Timeline of British Occupation
1796 Americans take control of the fort.
1783 Hostilities ended by the Treaty of Paris.
1782 British forces from Fort Oswegatchie raid Ellice's Mill at Little Falls.
1781 Cornwallis surrenders to Washington at Yorktown.
British forces raid Canada Creek.
1780 British forces raid Fort Dayton.
1779 British forces attack Fort Stanwix and take 40 Americans prisoner.
1777 St. Leger's unsuccessful siege of Fort Stanwix.
1776 Americans declare independence from Britain.
1775 American Revolution begins.
1771 The 16-gun Haldimand built at Fort Oswegatchie.
1760 Britain takes control of the fort after defeating the French at the Battle of the Thousand Islands.
Erected by Fort de la Présentation Association.
Topics and series. This historical marker is listed in these topic lists: Forts and Castles • Patriots & Patriotism • Settlements & Settlers • War, US Revolutionary. In addition, it is included in the Great Lakes Seaway Trail National Scenic Byway series list. A significant historical month for this entry is September 1775.
Location. 44° 41.667′ N, 75° 30.073′ W. Marker is in Ogdensburg, New York, in St. Lawrence County. Marker is on the Downtown Arterial (New York State Route 68) west of Commerce Street, on the right when traveling west. Touch for map. Marker is in this post office area: Ogdensburg NY 13669, United States of America. Touch for directions.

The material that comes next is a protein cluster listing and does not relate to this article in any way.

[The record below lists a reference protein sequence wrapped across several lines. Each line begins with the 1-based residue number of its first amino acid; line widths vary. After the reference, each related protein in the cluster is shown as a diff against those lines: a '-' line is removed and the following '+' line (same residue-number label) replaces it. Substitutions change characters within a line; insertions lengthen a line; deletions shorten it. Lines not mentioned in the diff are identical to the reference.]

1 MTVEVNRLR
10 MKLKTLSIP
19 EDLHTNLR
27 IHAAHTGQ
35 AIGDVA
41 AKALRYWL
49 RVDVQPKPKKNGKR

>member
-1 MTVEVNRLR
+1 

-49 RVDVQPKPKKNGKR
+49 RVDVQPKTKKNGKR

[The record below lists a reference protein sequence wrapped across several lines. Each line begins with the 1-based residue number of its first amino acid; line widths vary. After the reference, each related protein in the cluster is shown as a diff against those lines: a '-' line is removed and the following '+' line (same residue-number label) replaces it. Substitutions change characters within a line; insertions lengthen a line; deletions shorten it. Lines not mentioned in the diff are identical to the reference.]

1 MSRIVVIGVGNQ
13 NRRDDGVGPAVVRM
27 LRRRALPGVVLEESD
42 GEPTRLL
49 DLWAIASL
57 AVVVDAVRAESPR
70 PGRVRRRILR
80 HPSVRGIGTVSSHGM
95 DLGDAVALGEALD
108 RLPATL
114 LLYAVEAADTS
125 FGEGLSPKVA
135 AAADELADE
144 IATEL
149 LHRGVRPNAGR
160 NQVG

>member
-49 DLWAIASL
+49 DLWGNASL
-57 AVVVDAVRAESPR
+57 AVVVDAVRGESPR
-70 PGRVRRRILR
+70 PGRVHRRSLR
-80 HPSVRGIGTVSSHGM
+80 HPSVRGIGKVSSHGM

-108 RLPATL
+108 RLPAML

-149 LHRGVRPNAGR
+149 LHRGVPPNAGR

Other nearby markers. At least 8 other markers are within walking distance of this marker. Fort la Présentation (here, next to this marker); Fort de la Présentation - 1749-1759 (here, next to this marker); Fort Lévis - 1760 (here, next to this marker); The Battle of Ogdensburg (here, next to this marker); Aka Se We':Ka Tsi (Oswegatchie) (here, next to this marker); Abbe Picquet 1708 -1781 (about 400 feet away, measured in a direct line); America’s Fourth Coast (approx. 0.2 miles away); Railroads Come To The North Country (approx. 0.2 miles away). Touch for a list and map of all markers in Ogdensburg.
Also see . . .
1. History of Fort Oswegatchie. 1000 Islands: An International Tourism Destination entry (Submitted on August 1, 2014, by William Fischer, Jr. of Scranton, Pennsylvania.)
2. Fort de la Presentation. Site homepage (Submitted on August 1, 2014, by William Fischer, Jr. of Scranton, Pennsylvania.)
3. Fort Oswegatchie During The American Revolution. NYY 360 entry (Submitted on February 12, 2021, by Larry Gertner of New York, New York.)
4. Preserve America: Ogdensburg NY. Advisory Council on Historic Preservation entry (Submitted on August 1, 2014, by William Fischer, Jr. of Scranton, Pennsylvania.)
Credits. This page was last revised on February 12, 2021. It was originally submitted on August 1, 2014, by William Fischer, Jr. of Scranton, Pennsylvania. This page has been viewed 495 times since then and 13 times this year. Photos: 1. submitted on August 1, 2014, by William Fischer, Jr. of Scranton, Pennsylvania. 2. submitted on July 28, 2014, by William Fischer, Jr. of Scranton, Pennsylvania.